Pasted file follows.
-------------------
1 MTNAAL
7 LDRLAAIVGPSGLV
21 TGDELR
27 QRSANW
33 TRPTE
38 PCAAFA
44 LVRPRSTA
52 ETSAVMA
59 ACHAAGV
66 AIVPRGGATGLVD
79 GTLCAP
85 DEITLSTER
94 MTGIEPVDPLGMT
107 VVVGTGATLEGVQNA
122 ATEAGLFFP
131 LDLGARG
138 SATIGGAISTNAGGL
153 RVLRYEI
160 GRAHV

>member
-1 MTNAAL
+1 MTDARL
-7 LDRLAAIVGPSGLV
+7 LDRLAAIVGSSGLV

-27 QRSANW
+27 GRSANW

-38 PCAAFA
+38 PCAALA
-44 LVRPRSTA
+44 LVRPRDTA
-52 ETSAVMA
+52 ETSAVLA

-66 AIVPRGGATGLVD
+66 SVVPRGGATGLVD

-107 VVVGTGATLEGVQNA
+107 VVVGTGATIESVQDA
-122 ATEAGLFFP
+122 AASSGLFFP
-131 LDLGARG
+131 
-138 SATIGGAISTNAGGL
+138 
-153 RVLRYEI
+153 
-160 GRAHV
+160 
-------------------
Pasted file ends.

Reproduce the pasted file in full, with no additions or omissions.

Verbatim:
1 MTNAAL
7 LDRLAAIVGPSGLV
21 TGDELR
27 QRSANW
33 TRPTE
38 PCAAFA
44 LVRPRSTA
52 ETSAVMA
59 ACHAAGV
66 AIVPRGGATGLVD
79 GTLCAP
85 DEITLSTER
94 MTGIEPVDPLGMT
107 VVVGTGATLEGVQNA
122 ATEAGLFFP
131 LDLGARG
138 SATIGGAISTNAGGL
153 RVLRYEI
160 GRAHV

>member
-1 MTNAAL
+1 MTDARL
-7 LDRLAAIVGPSGLV
+7 LDRLAAIVGSSGLV

-27 QRSANW
+27 GRSANW

-38 PCAAFA
+38 PCAALA
-44 LVRPRSTA
+44 LVRPRDTA
-52 ETSAVMA
+52 ETSAVLA

-66 AIVPRGGATGLVD
+66 SVVPRGGATGLVD

-107 VVVGTGATLEGVQNA
+107 VVVGTGATIESVQDA
-122 ATEAGLFFP
+122 AASSGLFFP
-131 LDLGARG
+131 
-138 SATIGGAISTNAGGL
+138 
-153 RVLRYEI
+153 
-160 GRAHV
+160 